I can't even begin to explain how hard it was to go to the recovery area without you.  At first, I was by myself there, but then other mommies were wheeled in holding their newborns.  I could hear their squeaky cries and suckling noises as I waited anxiously for Daddy to return from the NICU and update me with your status.  Daddy came back and told me that Egleston had already been contacted, and a bed was open, so you'd probably be leaving today. This meant that I wouldn't be able to be with you until I was discharged on Wednesday.  The doctors told us that this scenario was the best case for your survival. 

Nana meets you
 Granddad, Nana, and your brothers were on their way to the hospital to meet you.  Nana got to meet your when your eyes were open, when you were fresh and new and full of life.  She held your little fingers and felt instant love for you. 

Ely meets you
The photos of you with your brothers right after your birth are some of my favorites.  Ely and Milo were SOOO excited to see you.  The looks on their faces were ones of absolute joy.  It was very hard for them to understand why you were so sick, though, and why they couldn't hold you.   I wish they could have spent more time with you and gotten a chance to hold you, but you were too fragile.  Even still, I am so thankful that your brothers got to meet you right after you were born.  One of my fears was that they wouldn't have the chance to meet you alive.

Daddy went back and forth from the NICU to my room until it was time for you to be transported.  I was so worried that they would take you away without me getting to see you. Gazing at you from flat on my back during the C-section didn't exactly allow me to take in all the details of your tiny face.  After waiting in anticipation for hours, the transport team finally wheeled you into my room in your isolet.  I remember losing my breath for a second when I first saw you, so small and helpless and uncomfortable.  I just wanted to scoop you up in my arms and hold you forever and protect you against all the harm in the world.  It broke my heart saying goodbye to you. 

In your transfer isolet
 Daddy followed you to Egleston and stayed with you for most of the day on Monday, your birthday.  Daddy wasn't allowed to hold you, but he was there with you, holding your hand.  That night, he brought me pictures of you.  I saw that you had been hooked up to a ventilater since you had stopped breathing in the ambulance.  It was so heartbreaking to see you, a tiny little baby, hooked up to so many machines when hours before, you had been breathing on your own, a sweet littleborn who deserved to be held and cuddled and kept warm by her Mommy's skin.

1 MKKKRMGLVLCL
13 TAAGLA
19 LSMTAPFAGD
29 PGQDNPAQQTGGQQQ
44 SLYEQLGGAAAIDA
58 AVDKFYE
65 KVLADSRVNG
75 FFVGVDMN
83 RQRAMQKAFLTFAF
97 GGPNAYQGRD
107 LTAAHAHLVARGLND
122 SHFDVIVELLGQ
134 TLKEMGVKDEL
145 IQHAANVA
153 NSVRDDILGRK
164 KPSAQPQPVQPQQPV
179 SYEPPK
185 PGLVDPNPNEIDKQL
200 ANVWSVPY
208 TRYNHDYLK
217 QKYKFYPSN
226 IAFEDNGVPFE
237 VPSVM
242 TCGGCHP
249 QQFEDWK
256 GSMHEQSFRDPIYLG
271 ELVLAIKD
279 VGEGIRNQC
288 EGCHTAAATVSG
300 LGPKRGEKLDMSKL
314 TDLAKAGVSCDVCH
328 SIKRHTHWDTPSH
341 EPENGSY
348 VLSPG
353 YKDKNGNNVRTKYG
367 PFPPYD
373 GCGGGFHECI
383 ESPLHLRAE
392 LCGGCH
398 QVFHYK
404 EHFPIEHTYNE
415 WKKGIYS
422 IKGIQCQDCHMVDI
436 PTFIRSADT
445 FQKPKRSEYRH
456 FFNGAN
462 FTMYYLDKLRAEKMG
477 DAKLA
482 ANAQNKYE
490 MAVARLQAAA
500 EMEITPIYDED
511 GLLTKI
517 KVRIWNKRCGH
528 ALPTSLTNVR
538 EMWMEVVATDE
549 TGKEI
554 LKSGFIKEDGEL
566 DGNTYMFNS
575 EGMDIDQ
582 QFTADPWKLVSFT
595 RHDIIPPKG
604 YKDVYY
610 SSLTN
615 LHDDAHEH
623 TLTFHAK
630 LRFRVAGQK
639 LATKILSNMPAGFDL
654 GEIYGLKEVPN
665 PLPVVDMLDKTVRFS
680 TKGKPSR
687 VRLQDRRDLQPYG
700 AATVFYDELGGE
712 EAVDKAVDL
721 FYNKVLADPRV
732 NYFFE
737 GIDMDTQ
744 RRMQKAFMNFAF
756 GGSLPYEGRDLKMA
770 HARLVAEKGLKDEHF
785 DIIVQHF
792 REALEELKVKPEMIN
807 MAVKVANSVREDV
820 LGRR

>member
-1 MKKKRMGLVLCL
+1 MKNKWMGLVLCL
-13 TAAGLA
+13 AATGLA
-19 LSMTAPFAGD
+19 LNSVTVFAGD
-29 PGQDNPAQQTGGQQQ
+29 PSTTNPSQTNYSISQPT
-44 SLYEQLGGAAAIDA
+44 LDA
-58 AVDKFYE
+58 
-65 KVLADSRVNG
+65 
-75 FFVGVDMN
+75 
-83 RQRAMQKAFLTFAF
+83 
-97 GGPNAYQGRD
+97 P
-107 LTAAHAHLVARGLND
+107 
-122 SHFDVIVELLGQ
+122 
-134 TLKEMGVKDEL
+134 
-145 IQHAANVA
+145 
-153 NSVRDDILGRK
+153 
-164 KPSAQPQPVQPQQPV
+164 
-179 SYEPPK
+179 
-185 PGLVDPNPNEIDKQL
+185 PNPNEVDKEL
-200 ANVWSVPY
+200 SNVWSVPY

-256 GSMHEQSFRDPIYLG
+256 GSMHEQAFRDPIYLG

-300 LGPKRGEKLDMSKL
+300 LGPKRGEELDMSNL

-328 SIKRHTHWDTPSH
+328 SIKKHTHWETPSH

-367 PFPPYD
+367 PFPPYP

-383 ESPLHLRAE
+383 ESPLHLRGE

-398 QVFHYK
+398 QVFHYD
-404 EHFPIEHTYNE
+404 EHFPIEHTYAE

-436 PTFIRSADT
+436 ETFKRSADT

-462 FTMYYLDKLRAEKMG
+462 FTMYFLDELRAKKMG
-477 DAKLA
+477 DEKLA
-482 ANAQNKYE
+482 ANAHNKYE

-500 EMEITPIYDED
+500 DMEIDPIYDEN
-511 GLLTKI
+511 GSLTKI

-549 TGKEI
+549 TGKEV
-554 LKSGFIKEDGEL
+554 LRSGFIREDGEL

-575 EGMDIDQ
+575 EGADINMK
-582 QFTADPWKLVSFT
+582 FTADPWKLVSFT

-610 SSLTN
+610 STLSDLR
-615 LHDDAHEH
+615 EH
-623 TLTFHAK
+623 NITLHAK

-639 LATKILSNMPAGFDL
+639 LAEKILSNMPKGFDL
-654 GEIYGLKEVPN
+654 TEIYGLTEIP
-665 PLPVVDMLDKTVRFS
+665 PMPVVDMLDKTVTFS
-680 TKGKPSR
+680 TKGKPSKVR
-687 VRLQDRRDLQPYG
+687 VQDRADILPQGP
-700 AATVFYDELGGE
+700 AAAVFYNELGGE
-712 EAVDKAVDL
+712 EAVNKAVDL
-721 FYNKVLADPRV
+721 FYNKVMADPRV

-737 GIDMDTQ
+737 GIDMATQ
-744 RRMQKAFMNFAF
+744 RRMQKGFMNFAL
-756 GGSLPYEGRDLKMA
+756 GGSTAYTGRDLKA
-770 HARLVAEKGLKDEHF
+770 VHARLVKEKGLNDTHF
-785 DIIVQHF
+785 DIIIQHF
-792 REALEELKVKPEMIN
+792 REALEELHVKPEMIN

If I could turn back time, I would have fought harder, baby girl.  I would have fought harder to have given you a better quality of life for the little time we had with you.  I'm sorry you endured so much and suffered so greatly. I wish I could have had you in my arms for the entirety of your short life instead of you having all that medical crap hooked up to you. 

I knew you weren't meant to be here long, little Stella.  I only wish I could have spent your birthday, October 10th, 2010, with you in my arms, just like I wish I could spend your birthday with you today.  In my heart, you'll always be my baby girl, no matter how old I become.  It was indescribable joy to meet you, see you, and touch you, and I was always ache for you on your birthday AND every other day that I am separated from you.  I love you, baby girl, and I miss you more than words will ever express.

Happy Birthday.


I understand why people do drugs

When I was younger and much more naive, it was easy to declare "I would never ________..."  I would fill in the blank with something I considered completely horrific - everything from calling someone a ***** to murder to doing drugs.  Okay, now don't panic.  I'm not doing drugs, unless an occasional Tylenol PM counts, but life's experience has taught me that there is NOTHING I'm not capable of without the grace of God restraining me.

Even though I'm (thankfully) not resorting to substance abuse, I understand better now why people do drugs.  When you've lived with pain, whether it be physical or emotional, for a long season in your life, you naturally want the pain to stop! Even a temporary dull doesn't seem half-bad sometimes, especially when there's no end in sight.